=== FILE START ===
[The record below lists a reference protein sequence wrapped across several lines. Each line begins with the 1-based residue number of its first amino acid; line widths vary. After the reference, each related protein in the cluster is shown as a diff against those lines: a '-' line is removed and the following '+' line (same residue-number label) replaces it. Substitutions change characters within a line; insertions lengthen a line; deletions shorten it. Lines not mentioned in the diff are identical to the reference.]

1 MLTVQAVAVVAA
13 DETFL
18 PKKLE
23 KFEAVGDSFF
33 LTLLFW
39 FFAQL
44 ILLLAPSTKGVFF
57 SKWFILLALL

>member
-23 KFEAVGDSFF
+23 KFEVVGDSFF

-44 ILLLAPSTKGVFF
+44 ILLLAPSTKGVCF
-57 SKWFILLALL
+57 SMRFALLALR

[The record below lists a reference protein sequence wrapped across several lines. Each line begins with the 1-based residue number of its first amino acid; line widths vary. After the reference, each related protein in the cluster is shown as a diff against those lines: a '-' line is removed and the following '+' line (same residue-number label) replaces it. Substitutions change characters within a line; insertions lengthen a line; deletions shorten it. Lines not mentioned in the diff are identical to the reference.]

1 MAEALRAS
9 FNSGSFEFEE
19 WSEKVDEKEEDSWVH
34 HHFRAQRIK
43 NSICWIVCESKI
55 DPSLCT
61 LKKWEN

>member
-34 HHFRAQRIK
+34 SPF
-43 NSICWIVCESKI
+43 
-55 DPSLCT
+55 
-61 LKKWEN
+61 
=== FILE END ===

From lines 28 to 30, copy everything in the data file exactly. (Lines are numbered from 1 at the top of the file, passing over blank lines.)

-43 NSICWIVCESKI
+43 
-55 DPSLCT